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Attendance at the actual World Cup games in South Africa may be lagging. But Tommy Joe’s in Bethesda isn’t having that problem. Special correspondent Alex Burchfield reports live from the restaurant on Montgomery Lane, during Tuesday afternoon’s Brazil-North Korea match:

20th minute-The place is packed. Rough head count: about 70. One woman has fashioned herself a dress out of a Brazilian flag. Eight televisions are tuned into the game. Some people look like they’re simply playing hooky from work, while others are totally decked out in Brazil-themed attire. The woman behind me is wielding a noisemaker. Waitresses are all wearing yellow- and green-colored tank tops.

Halftime-Still nil-nil. Fans look a little nervous. Oh, wait, I think I see a North Korea fan. He’s been real quiet.

48th minute-Presumed N. Korean fan claims he’s actually only having lunch; not affiliated with the guys in red. In my own defense, he’s only the Asian guy in the whole restaurant and he’s sitting right in front of the TV.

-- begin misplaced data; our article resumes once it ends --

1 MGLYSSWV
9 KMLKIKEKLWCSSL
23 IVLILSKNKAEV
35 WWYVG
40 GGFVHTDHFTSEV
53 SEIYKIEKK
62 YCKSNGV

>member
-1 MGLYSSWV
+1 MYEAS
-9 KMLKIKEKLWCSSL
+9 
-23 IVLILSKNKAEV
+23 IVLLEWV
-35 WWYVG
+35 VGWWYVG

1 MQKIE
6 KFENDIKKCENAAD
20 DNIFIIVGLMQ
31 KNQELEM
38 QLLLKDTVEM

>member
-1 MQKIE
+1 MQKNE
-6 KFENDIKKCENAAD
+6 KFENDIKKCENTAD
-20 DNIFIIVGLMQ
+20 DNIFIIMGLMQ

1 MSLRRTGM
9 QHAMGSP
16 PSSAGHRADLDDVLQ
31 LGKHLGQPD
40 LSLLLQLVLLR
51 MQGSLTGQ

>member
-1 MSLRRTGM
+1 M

55th minute-Goooool! Brazil! People are screaming. One guy is doing a little jig. A woman sitting at the table next to me whips out a Brazilian flag to drape around herself and dances around, as her friend films on his camcorder.

 72nd minute-Another goal! More dancing and rejoicing. The camcorder comes out yet again. Two college girls wrapped in a Brazilian flag are jumping up and down; one sticks out her tongue. Despite the revelry, only some people in the dining room are drinking beer. Most are sticking to water and soda.

 89th minute-NoKo goal! Guy dressed in business attire stands and claps. Unclear whether that’s in support of the North Koreans, or rather trying to rally Brazil. Otherwise, a collective groan. “Abominable,” gripes one guy.

Final whistle-Fans seem humbled by that last goal. Tommy Joe’s staffers seem content that the game is over. Atmosphere dies down a lot.

Games resume at 7 a.m. Drinks at 8 a.m. Where to go? Consult our trusty guide: Where to Watch the World Cup.

Photo by Kaster/Wikimedia Commons